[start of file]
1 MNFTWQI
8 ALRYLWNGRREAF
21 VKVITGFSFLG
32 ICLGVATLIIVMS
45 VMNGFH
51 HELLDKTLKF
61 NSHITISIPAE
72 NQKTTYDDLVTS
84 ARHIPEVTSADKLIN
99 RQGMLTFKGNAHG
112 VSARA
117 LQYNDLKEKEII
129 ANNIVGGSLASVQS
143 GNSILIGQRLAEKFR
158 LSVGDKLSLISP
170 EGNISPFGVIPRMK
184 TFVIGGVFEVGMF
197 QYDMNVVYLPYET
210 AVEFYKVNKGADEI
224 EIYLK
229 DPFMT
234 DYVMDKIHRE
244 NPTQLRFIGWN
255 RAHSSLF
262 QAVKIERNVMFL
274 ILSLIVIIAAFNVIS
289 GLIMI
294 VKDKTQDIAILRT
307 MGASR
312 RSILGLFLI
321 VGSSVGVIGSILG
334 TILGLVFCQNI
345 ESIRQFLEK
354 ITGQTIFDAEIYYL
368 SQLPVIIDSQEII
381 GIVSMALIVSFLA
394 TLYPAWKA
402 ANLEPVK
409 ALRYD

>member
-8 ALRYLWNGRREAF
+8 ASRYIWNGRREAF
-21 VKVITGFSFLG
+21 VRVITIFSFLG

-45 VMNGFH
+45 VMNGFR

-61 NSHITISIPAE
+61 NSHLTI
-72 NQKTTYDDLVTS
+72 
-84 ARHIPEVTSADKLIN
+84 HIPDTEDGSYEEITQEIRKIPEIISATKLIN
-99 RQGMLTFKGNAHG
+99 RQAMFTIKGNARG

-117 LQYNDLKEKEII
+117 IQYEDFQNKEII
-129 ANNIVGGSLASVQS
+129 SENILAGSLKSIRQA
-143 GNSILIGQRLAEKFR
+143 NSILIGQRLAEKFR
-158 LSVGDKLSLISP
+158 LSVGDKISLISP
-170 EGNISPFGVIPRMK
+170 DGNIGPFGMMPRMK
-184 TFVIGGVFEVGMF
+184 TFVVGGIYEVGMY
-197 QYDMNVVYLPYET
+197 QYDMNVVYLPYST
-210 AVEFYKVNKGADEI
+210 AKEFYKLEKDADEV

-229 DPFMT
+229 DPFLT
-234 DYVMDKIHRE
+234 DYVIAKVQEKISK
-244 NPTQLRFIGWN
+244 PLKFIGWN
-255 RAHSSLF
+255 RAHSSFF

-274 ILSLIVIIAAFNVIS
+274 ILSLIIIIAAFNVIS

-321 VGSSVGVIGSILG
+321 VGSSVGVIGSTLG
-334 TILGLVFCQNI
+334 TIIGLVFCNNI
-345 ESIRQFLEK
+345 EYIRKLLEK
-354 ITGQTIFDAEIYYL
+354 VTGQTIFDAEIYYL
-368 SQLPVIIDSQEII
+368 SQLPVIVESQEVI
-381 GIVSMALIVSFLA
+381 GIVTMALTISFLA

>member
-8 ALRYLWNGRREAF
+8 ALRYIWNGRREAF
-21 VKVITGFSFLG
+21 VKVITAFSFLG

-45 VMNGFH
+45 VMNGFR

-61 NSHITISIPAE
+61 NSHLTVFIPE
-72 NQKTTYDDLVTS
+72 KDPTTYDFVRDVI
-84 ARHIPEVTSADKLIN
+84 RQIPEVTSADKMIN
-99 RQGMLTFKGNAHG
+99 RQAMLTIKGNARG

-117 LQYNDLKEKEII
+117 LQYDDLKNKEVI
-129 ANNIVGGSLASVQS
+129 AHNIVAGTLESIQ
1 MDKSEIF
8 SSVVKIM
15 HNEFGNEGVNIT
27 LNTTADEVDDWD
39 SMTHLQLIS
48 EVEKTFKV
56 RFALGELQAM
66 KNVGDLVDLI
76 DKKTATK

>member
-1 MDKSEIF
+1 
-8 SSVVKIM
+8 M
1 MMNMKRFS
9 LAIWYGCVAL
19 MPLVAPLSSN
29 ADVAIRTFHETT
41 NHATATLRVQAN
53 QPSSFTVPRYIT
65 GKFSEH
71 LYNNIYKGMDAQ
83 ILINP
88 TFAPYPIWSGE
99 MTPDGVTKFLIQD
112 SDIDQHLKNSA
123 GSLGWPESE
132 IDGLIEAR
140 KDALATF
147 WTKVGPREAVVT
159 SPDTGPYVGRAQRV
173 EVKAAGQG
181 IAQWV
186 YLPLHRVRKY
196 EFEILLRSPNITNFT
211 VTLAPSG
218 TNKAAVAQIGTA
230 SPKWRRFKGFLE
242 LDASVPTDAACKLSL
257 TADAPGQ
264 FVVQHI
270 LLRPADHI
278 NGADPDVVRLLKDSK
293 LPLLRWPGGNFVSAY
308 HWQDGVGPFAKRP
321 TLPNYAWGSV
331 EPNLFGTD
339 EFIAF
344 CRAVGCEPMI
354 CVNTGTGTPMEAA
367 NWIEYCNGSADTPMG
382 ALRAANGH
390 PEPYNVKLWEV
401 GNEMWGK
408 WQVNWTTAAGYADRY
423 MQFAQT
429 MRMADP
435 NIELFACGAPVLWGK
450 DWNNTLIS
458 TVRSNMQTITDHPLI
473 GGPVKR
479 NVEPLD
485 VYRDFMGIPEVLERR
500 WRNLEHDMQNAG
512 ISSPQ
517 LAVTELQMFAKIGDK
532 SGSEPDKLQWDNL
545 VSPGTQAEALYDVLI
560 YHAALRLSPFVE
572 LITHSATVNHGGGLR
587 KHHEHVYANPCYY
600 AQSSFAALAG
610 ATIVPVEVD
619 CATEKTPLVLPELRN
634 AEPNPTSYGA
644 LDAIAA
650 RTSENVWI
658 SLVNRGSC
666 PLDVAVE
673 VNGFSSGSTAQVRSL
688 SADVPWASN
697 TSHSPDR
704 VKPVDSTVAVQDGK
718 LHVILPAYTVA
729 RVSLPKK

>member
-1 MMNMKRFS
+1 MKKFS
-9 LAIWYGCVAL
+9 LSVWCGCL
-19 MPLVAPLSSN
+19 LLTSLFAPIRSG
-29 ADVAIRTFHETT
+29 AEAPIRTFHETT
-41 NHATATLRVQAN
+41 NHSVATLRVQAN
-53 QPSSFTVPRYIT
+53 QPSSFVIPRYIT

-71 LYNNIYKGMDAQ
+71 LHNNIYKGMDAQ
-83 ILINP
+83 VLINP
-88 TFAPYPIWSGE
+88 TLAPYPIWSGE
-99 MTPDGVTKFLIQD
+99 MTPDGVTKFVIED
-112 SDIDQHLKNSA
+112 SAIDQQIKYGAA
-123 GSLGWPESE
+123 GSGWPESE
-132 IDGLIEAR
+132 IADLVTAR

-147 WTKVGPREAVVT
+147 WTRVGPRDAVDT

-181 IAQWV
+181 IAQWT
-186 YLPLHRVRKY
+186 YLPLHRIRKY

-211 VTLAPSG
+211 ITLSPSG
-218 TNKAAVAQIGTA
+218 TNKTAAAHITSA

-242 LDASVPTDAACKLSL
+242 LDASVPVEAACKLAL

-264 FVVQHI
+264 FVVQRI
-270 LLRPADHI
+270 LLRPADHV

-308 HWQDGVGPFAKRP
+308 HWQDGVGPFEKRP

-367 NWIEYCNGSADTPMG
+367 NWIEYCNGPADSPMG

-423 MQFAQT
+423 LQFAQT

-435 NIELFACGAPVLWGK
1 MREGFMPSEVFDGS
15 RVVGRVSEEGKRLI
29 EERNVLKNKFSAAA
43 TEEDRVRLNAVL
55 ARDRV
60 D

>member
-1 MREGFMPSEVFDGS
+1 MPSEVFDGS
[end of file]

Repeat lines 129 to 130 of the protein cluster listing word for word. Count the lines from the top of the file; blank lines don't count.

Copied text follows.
29 ADVAIRTFHETT
41 NHATATLRVQAN